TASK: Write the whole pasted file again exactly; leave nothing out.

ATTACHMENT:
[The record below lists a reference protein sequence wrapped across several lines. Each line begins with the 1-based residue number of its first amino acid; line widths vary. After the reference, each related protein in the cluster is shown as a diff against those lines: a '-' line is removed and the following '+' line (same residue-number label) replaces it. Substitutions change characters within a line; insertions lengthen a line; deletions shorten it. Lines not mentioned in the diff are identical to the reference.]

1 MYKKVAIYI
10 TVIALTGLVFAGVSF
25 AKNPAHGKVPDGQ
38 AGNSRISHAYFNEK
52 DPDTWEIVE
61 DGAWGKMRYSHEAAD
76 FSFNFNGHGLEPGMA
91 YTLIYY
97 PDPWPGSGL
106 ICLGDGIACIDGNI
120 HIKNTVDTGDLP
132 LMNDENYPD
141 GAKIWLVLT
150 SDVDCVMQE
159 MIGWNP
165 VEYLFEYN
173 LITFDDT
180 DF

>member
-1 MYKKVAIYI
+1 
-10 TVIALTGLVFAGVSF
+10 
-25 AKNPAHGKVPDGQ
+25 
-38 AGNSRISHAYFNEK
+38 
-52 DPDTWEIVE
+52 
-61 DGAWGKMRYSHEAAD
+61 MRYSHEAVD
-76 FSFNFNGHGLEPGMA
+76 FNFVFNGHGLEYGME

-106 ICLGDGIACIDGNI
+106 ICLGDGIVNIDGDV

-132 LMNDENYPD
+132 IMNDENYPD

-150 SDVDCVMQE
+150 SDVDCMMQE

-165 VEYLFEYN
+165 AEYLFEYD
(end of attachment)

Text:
[The record below lists a reference protein sequence wrapped across several lines. Each line begins with the 1-based residue number of its first amino acid; line widths vary. After the reference, each related protein in the cluster is shown as a diff against those lines: a '-' line is removed and the following '+' line (same residue-number label) replaces it. Substitutions change characters within a line; insertions lengthen a line; deletions shorten it. Lines not mentioned in the diff are identical to the reference.]

1 MYKKVAIYI
10 TVIALTGLVFAGVSF
25 AKNPAHGKVPDGQ
38 AGNSRISHAYFNEK
52 DPDTWEIVE
61 DGAWGKMRYSHEAAD
76 FSFNFNGHGLEPGMA
91 YTLIYY
97 PDPWPGSGL
106 ICLGDGIACIDGNI
120 HIKNTVDTGDLP
132 LMNDENYPD
141 GAKIWLVLT
150 SDVDCVMQE
159 MIGWNP
165 VEYLFEYN
173 LITFDDT
180 DF

>member
-1 MYKKVAIYI
+1 
-10 TVIALTGLVFAGVSF
+10 
-25 AKNPAHGKVPDGQ
+25 
-38 AGNSRISHAYFNEK
+38 
-52 DPDTWEIVE
+52 
-61 DGAWGKMRYSHEAAD
+61 MRYSHEAVD
-76 FSFNFNGHGLEPGMA
+76 FNFVFNGHGLEYGME

-106 ICLGDGIACIDGNI
+106 ICLGDGIVNIDGDV

-132 LMNDENYPD
+132 IMNDENYPD

-150 SDVDCVMQE
+150 SDVDCMMQE

-165 VEYLFEYN
+165 AEYLFEYD